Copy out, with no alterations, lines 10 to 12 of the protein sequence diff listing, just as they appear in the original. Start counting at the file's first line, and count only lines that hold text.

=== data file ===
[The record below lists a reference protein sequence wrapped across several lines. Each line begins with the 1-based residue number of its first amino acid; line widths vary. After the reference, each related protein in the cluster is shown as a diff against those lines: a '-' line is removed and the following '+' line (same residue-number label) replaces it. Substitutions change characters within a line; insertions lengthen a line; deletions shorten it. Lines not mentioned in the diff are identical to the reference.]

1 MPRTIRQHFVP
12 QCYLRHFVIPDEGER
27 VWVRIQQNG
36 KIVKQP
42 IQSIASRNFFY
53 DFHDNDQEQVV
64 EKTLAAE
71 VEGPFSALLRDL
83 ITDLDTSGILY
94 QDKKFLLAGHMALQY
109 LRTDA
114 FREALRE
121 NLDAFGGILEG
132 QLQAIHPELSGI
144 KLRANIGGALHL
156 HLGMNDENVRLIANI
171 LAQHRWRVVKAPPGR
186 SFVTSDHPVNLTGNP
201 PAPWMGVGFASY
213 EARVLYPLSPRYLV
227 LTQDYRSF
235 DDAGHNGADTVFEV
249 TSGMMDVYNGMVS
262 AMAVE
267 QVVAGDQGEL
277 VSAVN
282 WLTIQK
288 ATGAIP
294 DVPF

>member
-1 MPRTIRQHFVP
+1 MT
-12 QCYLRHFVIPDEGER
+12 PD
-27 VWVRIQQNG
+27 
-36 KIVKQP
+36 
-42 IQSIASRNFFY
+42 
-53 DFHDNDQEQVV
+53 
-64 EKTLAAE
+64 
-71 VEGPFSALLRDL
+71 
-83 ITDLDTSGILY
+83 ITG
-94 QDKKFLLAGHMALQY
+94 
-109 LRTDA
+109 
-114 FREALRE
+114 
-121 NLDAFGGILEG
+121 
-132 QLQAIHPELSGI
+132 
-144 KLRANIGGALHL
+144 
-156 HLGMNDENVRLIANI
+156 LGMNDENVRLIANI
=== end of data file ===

83 ITDLDTSGILY
94 QDKKFLLAGHMALQY
109 LRTDA